Glorious Sounds From Salzburg
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SALZBURG, Austria — The Vienna Philharmonic has no permanent conductor — instead they have an endless string of guests. But if they did have a permanent conductor, they could do worse than Mariss Jansons, the formidable Latvian-born musician. It was he who conducted them in a concert at the Salzburg Festival last weekend.
Mr. Jansons has plenty of work to do — he heads two big orchestras, the Royal Concertgebouw in Amsterdam and the Bavarian Radio Symphony Orchestra in Munich. In earlier days, he worked in Oslo and Pittsburgh, with great success.
His program with the Vienna Philharmonic began with a relative rarity: “In the Summer Wind,” subtitled “Idyll for Large Orchestra.” This is by Webern, but perhaps not the Webern you know: The work is beautifully, sometimes blowsily Romantic; Webern would strike out in a different direction later.
From Mr. Jansons and the Vienna Philharmonic, the piece began like a dream, out of nowhere. It was almost too ethereal for words. And the wonderment on the conductor’s face matched the wonderment of the music.
He was not so much conducting the piece as caressing it. At the same time, he did not baby it (and I know you’ll appreciate the distinction). Moreover, he gave the piece an excellent sweep. You did not really hear separate notes, measures, or even pages. Instead, it was one thing, one unit.
Rarely have strings sounded so beautiful as on this occasion. The woodwinds and brass did their part, too. Toward the dreamy end, I was surprised that Salzburg’s Great Festival Hall didn’t just up and float away.
Elīna Garanča was the guest soloist in this concert — and she, too, is from Latvia. For years, the only Latvians we really knew in music were Mr. Jansons and Gidon Kremer, the violinist. After the fall of the Soviet Union, a profusion of musicians came from the Baltic states. Ms. Garanča is a prize among them.
She is a regal, somewhat coldly beautiful mezzo-soprano. But as Metropolitan Opera audiences know, she’s a hell of a comedic actress. She proved so in Rossini’s “Barber of Seville” last season.
With the Vienna Philharmonic she sang “Les Nuits d’été” by Berlioz. Some of us like a soprano in this cycle, rather than a mezzo. But who would disqualify Janet Baker? When a mezzo sings “Les Nuits d’été,” the first song, “Villanelle,” is in F, rather than A — and away you go.
Ms. Garanča sang with smoky, sultry, sensuous tones. She seemed to enjoy every phrase, and every French syllable. Technically, she was very, very secure. At some moments — for example, in “Sur les lagunes” — you might have asked for a bigger voice. More of a Michelle DeYoung. But Ms. Garanča did splendidly with what she has, which is plenty.
You could have differed with her on interpretation. I myself think the final song, “L’île inconnue,” should have some breathless ecstasy. Ms. Garanča made it unfold like a beautiful, plush carpet. But that was her idea of “Les Nuits d’été.”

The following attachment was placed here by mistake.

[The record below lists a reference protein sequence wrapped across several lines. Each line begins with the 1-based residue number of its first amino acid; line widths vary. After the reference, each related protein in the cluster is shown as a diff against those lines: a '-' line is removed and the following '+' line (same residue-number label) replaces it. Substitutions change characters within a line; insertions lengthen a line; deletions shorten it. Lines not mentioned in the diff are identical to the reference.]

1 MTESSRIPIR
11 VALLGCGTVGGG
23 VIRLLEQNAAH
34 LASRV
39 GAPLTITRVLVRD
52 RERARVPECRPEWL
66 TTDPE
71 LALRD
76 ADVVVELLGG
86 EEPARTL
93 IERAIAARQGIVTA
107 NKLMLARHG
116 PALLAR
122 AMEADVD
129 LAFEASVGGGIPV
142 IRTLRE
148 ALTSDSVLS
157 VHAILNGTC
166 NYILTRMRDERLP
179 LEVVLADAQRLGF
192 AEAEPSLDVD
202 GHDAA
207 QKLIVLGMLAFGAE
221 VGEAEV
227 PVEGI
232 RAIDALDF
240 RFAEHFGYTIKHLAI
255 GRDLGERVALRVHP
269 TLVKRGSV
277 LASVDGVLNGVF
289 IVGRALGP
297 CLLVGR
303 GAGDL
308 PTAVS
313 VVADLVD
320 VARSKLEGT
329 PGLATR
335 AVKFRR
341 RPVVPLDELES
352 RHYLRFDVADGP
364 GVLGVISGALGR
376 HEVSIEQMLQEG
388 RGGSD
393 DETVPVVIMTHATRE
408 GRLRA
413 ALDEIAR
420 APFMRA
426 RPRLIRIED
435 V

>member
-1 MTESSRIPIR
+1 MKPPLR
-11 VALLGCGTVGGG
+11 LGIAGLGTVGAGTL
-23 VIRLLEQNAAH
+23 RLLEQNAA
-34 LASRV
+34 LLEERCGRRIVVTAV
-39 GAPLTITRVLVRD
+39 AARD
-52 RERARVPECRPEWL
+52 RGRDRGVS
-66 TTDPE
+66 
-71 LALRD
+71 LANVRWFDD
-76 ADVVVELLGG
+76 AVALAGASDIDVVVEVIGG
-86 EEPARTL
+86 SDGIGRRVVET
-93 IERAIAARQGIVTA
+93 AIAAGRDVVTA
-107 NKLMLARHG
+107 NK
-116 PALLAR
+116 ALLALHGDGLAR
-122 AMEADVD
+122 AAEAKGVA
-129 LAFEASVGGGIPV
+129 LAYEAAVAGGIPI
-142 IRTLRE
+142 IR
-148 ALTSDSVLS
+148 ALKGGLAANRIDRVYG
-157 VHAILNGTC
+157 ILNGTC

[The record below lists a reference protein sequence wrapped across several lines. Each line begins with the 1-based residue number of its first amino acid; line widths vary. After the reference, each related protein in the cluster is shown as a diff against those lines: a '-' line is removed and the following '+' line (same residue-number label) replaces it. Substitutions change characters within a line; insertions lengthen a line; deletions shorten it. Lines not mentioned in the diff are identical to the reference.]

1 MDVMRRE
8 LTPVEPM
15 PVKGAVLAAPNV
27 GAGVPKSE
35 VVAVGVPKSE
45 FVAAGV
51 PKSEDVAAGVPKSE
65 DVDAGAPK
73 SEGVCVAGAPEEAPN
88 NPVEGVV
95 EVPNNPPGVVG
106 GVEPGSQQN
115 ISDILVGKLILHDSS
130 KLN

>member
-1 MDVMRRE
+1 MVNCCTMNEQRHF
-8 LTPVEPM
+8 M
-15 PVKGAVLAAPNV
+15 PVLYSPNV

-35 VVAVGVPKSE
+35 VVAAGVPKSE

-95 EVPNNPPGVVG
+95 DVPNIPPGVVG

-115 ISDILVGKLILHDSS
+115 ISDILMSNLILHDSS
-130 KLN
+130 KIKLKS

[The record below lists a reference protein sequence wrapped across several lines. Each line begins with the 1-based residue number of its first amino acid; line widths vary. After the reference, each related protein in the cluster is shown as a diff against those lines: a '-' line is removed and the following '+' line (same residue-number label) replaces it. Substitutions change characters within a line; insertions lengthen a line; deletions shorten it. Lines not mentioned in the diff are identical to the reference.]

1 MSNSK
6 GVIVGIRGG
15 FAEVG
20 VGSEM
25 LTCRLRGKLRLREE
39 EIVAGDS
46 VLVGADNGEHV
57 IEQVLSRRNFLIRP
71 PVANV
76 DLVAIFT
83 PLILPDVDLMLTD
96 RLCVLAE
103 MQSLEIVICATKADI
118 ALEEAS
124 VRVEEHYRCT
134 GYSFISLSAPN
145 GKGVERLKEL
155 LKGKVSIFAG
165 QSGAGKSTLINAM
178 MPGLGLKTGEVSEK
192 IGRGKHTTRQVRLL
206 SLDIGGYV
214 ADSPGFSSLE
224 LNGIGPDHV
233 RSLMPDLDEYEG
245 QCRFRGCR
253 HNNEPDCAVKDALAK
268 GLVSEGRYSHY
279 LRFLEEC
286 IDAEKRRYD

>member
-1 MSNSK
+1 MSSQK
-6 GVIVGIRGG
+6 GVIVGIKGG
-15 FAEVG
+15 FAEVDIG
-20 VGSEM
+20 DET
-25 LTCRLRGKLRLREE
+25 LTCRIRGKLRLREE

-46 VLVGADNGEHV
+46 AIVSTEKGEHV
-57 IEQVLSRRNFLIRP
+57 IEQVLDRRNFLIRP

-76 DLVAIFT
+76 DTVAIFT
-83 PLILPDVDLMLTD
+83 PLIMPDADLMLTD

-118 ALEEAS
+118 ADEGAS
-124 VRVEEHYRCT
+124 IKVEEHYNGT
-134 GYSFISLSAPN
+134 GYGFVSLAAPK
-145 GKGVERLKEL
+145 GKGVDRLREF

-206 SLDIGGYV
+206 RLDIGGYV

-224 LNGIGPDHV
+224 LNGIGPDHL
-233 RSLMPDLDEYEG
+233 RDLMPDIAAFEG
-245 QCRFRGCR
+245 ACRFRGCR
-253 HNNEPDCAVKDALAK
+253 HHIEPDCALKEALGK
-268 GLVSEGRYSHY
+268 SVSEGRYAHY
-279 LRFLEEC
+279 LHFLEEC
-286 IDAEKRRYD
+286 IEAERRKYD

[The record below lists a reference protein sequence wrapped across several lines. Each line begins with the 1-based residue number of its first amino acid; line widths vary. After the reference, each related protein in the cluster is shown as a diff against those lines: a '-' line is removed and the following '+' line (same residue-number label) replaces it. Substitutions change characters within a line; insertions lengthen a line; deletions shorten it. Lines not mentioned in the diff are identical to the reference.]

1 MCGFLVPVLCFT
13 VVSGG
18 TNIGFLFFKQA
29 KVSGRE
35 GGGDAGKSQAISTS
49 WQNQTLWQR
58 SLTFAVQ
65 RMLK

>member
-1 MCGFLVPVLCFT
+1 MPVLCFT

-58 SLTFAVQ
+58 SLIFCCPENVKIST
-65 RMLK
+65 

Mr. Jansons seemed to enjoy the cycle as much as she did. And the Vienna Philharmonic played sensitively, richly, and well. (The principal cello, unfortunately, had a badly flat solo.)
Please permit me an outrageous statement: Not even musicians of the highest caliber can quite defeat the dullness of some of Berlioz’s less inspired pages. I think, in particular, of “Absence.” Still, Mr. Jansons and Ms. Garanča could have helped this song, and a couple of others, with a less sleepy pace.
I might mention, too, that some audience members tried to applaud between songs, as usual. And, as usual, other audience members shushed them viciously. The shushers are always more cloddish and disturbing than the clappers.
After intermission, Mr. Jansons led the Vienna Philharmonic in the Second Symphony of Brahms. In a review last week, I described this orchestra as “built for Brahms,” sonically. And so it is. The warm, glowing Vienna sound embraced the Second, and the symphony embraced it back.
And yet, the first movement was sharply etched — Mr. Jansons made sure of that, and Brahms requires it. This was not a mere aural bath (although the sound was impossibly beautiful and filling). I should say, too, that the principal horn was gloriously unflubbing. I had to check to make sure that it was actually a French horn he was holding.
The second movement, Adagio non troppo, was expansive, and almost too much so — but Mr. Jansons did not go overboard. And the low strings produced amazing effects. You know how a political commentator said that Senator Obama gave him a “tingle up the leg”? So it was with these low strings.
Brahms’s third movement, Allegretto grazioso, had a pleasing rustic flavor, plus true orchestral unity. And, in the last movement, the composer, the conductor, and the orchestra all conjured up a joyous D-major storm.
Not every concert is a winner, in Salzburg or elsewhere. But sometimes you are grateful to have attended — and this was one of those times.